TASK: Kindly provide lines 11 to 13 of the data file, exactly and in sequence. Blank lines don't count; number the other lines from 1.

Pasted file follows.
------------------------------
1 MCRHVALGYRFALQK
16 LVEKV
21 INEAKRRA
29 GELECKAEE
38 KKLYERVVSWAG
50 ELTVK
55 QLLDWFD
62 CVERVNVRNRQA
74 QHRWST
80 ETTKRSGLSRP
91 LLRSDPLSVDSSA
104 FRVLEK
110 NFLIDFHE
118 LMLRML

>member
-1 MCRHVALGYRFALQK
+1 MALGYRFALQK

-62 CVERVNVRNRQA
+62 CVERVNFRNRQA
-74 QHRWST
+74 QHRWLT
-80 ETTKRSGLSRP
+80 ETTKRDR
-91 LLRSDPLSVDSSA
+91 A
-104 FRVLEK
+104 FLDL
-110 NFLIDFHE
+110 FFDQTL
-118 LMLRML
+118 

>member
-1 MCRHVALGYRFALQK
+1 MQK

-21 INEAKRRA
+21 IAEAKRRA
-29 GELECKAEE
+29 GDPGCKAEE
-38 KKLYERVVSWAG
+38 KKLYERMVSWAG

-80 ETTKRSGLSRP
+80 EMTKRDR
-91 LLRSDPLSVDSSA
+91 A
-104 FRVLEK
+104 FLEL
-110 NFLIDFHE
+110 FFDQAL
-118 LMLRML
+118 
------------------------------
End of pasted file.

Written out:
91 LLRSDPLSVDSSA
104 FRVLEK
110 NFLIDFHE